Primarily Speaking

image of a cartoon version of me standing next to a Magic 8-Ball set to 'NO,' pictured in front of a patriotic stars-and-stripes graphic, to which I've added text reading: 'The Democratic Primary 2020: Let's do this thing.'

Welcome to another edition of Primarily Speaking, because presidential primaries now begin fully one million years before the election!

So, first we found out which candidates had qualified for the first debate, then we found out how those candidates broke down across two nights, and now we know which candidates will be in the coveted center-stage position at each debate: "On Night One, Sen. Elizabeth Warren of Massachusetts and former Rep. Beto O'Rourke of Texas will be in the middle, while Night Two will feature former Vice President Biden and Sanders, the Vermont senator, standing side-by-side at center stage."

As I noted in comments on Monday, I'm pretty cool with the distribution of the candidates, which was always going to feel a little fucked-up, lolsob, but I really like the sequence of the nights.

I'm glad the Biden/Bernie night is second, because I don't want Warren, Booker, and Castro (in particular) to have to field questions that start with, "Last night, Bernie said..."

They get the night where they won't be required to respond to whatever the others said. And their names are more likely to get a mention the subsequent evening, if they say something worth mentioning. GOOD.

* * *

Senator Cory Booker has written an op-ed for Essence to mark Juneteeth, sharing his thoughts on "how the spirit of the holiday should be celebrated and how he would fulfill the legacies of those who fought for emancipation." Writes Booker: "We should use today to honor our history, recommit to balancing the scales, and confront the bias that persists in the present. We celebrate and remember on this day, because of our ancestors, because of their strength, their indomitable grace, and their relentless hope. On this Juneteenth, we know we cannot pay them back for what they did for us, but we can, and we must pay it forward."

Senator Kamala Harris correctly connects Donald Trump's planned purge of undocumented immigrants with his white supremacy: "Let's call this what it is: an attempt to remake the demographics of our country by cracking down on immigrants. That this threat is coming from the President of the United States is deeply reprehensible and an affront to our values. We will fight this."

I believe I've mentioned once or twice or three dozen times that former HUD Secretary Julián Castro is very good at messaging, and here he is after being asked about Rep. Alexandria Ocasio-Cortez designating as "concentration camps" the facilities in which the Trump Regime is detaining migrants and refugees:
"Well look, I think the point she was trying to make is that this is serious, and this is the mistreatment of human beings," Mr. Castro, a former Obama administration official, said on CNN's New Day.

"Of course, I understand that there's a significance to that term, but I agree with the sentiment behind what she said, which is that we can't take this as normal — this is cruelty for these children," he said.

Mr. Castro said experts have said children will be affected for their entire lifetimes.

"And so we can't write it off, and I think we should focus on what she was trying to say, which is that we need to end this and end it now," he said.
He immediately and completely redirects away from the stupid debate about language that's being used to obfuscate the gravity of what's happening and refocuses on the point, which is the malice. He is so good at this.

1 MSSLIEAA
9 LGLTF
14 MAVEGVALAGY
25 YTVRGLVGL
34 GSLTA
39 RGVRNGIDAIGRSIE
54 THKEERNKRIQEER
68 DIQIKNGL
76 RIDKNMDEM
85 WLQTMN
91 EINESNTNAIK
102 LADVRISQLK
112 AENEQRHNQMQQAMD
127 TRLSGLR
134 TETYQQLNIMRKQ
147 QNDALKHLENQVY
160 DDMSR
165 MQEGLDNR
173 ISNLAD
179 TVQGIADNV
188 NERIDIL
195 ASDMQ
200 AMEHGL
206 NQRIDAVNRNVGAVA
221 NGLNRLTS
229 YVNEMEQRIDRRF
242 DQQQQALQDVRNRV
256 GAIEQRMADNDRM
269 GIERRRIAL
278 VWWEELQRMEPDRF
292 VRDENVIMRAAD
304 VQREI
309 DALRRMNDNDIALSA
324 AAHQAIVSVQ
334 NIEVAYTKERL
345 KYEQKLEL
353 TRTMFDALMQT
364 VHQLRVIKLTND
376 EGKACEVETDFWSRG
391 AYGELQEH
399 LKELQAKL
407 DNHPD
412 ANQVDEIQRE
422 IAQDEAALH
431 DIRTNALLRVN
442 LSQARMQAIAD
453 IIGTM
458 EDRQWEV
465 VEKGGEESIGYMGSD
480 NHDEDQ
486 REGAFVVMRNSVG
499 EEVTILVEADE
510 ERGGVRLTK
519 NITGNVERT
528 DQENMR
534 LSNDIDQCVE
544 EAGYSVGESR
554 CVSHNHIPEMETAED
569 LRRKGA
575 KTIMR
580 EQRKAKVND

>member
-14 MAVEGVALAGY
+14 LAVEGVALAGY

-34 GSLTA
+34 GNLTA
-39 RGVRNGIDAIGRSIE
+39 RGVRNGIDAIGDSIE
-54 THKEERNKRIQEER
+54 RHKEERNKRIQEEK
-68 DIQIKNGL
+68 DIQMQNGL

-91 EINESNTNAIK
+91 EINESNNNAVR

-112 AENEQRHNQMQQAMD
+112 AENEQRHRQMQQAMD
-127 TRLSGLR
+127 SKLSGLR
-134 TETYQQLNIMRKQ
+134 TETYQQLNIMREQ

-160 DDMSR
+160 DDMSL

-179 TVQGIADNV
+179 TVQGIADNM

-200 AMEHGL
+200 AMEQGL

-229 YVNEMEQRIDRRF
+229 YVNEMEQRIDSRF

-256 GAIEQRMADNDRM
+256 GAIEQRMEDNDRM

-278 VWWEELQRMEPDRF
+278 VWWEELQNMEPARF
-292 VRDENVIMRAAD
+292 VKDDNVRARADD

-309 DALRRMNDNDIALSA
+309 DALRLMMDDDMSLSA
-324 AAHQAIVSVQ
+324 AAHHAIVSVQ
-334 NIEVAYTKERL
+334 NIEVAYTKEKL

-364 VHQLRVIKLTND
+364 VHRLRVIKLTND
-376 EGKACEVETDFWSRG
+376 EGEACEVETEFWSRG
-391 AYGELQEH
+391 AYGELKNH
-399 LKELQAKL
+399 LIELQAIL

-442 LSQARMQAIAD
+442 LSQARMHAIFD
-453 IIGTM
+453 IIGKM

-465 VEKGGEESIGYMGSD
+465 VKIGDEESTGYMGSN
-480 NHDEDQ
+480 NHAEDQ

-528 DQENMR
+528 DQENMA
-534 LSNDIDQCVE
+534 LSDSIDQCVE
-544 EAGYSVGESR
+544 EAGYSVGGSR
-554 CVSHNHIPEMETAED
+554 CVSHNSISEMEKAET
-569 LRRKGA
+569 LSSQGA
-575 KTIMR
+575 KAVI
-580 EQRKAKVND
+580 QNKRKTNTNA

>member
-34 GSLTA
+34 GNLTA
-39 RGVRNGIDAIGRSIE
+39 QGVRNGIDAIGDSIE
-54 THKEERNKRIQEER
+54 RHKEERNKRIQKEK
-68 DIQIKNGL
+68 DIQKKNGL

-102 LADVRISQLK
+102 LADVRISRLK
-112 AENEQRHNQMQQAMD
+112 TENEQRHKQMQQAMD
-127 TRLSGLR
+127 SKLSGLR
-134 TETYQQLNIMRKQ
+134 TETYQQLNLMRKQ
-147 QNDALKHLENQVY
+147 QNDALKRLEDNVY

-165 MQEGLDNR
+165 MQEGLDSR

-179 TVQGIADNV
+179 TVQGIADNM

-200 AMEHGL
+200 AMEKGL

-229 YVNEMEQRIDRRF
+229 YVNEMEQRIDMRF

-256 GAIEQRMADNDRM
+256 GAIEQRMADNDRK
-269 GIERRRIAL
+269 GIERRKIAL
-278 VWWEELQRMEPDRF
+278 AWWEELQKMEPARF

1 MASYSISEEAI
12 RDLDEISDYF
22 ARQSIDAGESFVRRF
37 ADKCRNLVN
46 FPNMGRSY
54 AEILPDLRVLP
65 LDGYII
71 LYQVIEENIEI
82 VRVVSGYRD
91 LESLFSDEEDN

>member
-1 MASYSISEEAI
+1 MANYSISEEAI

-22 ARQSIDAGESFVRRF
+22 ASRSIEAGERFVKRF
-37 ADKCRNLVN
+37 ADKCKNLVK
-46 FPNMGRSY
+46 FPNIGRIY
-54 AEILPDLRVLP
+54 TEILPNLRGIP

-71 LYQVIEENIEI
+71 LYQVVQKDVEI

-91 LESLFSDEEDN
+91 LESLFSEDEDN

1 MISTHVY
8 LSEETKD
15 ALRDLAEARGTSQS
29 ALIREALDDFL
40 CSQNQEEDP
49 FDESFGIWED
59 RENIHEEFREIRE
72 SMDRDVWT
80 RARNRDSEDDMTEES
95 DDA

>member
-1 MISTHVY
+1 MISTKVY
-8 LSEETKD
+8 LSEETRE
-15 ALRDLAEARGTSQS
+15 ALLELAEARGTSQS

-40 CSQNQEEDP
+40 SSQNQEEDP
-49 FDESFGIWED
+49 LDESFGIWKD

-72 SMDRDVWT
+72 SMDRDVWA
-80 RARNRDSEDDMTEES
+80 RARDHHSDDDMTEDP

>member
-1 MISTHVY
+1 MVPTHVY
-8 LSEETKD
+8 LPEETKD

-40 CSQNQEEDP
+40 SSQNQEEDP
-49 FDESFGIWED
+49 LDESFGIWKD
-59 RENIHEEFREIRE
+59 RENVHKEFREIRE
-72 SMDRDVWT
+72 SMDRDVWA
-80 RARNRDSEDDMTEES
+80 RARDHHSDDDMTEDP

Senator Bernie Sanders had a very strange response to Trump's disturbing rally last night:

I mean, of course Trump didn't mention any of those things. And Sanders insistence on pretending that this is a competition centered around policy only helps Trump, who has no policy, only malice. Sanders urgently needs to work on his messaging, not only as a presidential candidate but as a sitting senator, because this ain't it.

In other Sanders news, he says we should "definitely take a look at" busting up tech giants, which is something that Senator Elizabeth Warren suggested some time ago and on which Sanders should have a fully formed opinion by now.

Warren is emerging as a consensus candidate, according to Politico, and, I mean, sure, that's one way to put it — that she's not Bernie Sanders. But another, less misogynist way to put it is that she is emerging as an excellent candidate. A better candidate than other candidates, cough.

Here's a cool headline about Joe Biden, care of the New York Times: "Joe Biden, Recalling 'Civility' in Senate, Invokes Two Segregationist Senators." Yeah, I don't think I need to add any commentary to that, lol. Ol' Joe really knows how to speak for himself.

In other Biden news: "Former Vice President Joe Biden told affluent donors Tuesday that he wanted their support and — perhaps unlike some other Democratic presidential candidates — wouldn't be making them political targets because of their wealth. 'Remember, I got in trouble with some of the people on my team, on the Democratic side, because I said, you know, what I've found is rich people are just as patriotic as poor people. Not a joke. I mean, we may not want to demonize anybody who's made money,' Biden told about 100 well-dressed donors at the Carlyle Hotel on New York's Upper East Side, where the hors d'oeuvres included lobster, chicken satay, and crudites." Cool.

Governor Jay Inslee "has bolstered his presidential campaign with a series of new hires experienced in the politics of climate change, which has been the animating focus of Inslee's 2020 run." And they're not even all men! Imagine that!

John Hickenlooper is still definitely running for president.

Talk about these things! Or don't. Whatever makes you happy. Life is short.

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